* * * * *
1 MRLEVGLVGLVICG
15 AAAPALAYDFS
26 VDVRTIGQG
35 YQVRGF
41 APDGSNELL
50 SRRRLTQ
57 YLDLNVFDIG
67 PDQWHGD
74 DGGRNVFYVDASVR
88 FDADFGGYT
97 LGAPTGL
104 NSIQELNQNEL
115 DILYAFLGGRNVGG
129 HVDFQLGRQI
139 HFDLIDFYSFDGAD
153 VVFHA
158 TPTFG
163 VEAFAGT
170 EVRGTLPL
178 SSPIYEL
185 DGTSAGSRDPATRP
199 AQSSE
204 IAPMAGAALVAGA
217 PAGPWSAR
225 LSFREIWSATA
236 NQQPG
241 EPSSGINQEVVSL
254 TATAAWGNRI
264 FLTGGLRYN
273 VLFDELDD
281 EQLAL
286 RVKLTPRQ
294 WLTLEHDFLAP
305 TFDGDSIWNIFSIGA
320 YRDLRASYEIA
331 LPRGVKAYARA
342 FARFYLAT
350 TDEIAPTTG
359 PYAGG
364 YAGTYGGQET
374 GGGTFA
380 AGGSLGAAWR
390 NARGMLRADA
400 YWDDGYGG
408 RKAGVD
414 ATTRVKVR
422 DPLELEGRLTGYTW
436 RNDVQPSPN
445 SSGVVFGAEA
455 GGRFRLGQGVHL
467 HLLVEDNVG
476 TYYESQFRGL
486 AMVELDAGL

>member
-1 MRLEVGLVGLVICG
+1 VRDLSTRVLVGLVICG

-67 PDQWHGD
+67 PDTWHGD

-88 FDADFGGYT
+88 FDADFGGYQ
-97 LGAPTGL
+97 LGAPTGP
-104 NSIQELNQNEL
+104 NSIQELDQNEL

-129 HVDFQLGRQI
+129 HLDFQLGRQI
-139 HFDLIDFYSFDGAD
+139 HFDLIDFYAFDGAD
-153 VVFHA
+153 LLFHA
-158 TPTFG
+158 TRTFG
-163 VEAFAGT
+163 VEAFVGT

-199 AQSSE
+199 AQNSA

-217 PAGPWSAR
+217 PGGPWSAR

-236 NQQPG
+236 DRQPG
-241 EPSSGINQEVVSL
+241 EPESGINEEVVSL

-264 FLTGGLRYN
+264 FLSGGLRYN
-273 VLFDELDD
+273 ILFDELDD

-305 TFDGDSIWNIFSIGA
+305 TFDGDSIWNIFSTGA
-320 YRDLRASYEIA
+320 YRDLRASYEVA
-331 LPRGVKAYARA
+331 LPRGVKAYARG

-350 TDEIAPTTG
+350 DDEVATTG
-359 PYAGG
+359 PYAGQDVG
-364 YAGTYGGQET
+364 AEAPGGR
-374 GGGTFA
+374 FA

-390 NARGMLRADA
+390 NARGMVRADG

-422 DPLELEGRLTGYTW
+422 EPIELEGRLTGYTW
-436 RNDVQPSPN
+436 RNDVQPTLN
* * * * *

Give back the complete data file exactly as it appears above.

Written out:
1 MRLEVGLVGLVICG
15 AAAPALAYDFS
26 VDVRTIGQG
35 YQVRGF
41 APDGSNELL
50 SRRRLTQ
57 YLDLNVFDIG
67 PDQWHGD
74 DGGRNVFYVDASVR
88 FDADFGGYT
97 LGAPTGL
104 NSIQELNQNEL
115 DILYAFLGGRNVGG
129 HVDFQLGRQI
139 HFDLIDFYSFDGAD
153 VVFHA
158 TPTFG
163 VEAFAGT
170 EVRGTLPL
178 SSPIYEL
185 DGTSAGSRDPATRP
199 AQSSE
204 IAPMAGAALVAGA
217 PAGPWSAR
225 LSFREIWSATA
236 NQQPG
241 EPSSGINQEVVSL
254 TATAAWGNRI
264 FLTGGLRYN
273 VLFDELDD
281 EQLAL
286 RVKLTPRQ
294 WLTLEHDFLAP
305 TFDGDSIWNIFSIGA
320 YRDLRASYEIA
331 LPRGVKAYARA
342 FARFYLAT
350 TDEIAPTTG
359 PYAGG
364 YAGTYGGQET
374 GGGTFA
380 AGGSLGAAWR
390 NARGMLRADA
400 YWDDGYGG
408 RKAGVD
414 ATTRVKVR
422 DPLELEGRLTGYTW
436 RNDVQPSPN
445 SSGVVFGAEA
455 GGRFRLGQGVHL
467 HLLVEDNVG
476 TYYESQFRGL
486 AMVELDAGL

>member
-1 MRLEVGLVGLVICG
+1 VRDLSTRVLVGLVICG

-67 PDQWHGD
+67 PDTWHGD

-88 FDADFGGYT
+88 FDADFGGYQ
-97 LGAPTGL
+97 LGAPTGP
-104 NSIQELNQNEL
+104 NSIQELDQNEL

-129 HVDFQLGRQI
+129 HLDFQLGRQI
-139 HFDLIDFYSFDGAD
+139 HFDLIDFYAFDGAD
-153 VVFHA
+153 LLFHA
-158 TPTFG
+158 TRTFG
-163 VEAFAGT
+163 VEAFVGT

-199 AQSSE
+199 AQNSA

-217 PAGPWSAR
+217 PGGPWSAR

-236 NQQPG
+236 DRQPG
-241 EPSSGINQEVVSL
+241 EPESGINEEVVSL

-264 FLTGGLRYN
+264 FLSGGLRYN
-273 VLFDELDD
+273 ILFDELDD

-305 TFDGDSIWNIFSIGA
+305 TFDGDSIWNIFSTGA
-320 YRDLRASYEIA
+320 YRDLRASYEVA
-331 LPRGVKAYARA
+331 LPRGVKAYARG

-350 TDEIAPTTG
+350 DDEVATTG
-359 PYAGG
+359 PYAGQDVG
-364 YAGTYGGQET
+364 AEAPGGR
-374 GGGTFA
+374 FA

-390 NARGMLRADA
+390 NARGMVRADG

-422 DPLELEGRLTGYTW
+422 EPIELEGRLTGYTW
-436 RNDVQPSPN
+436 RNDVQPTLN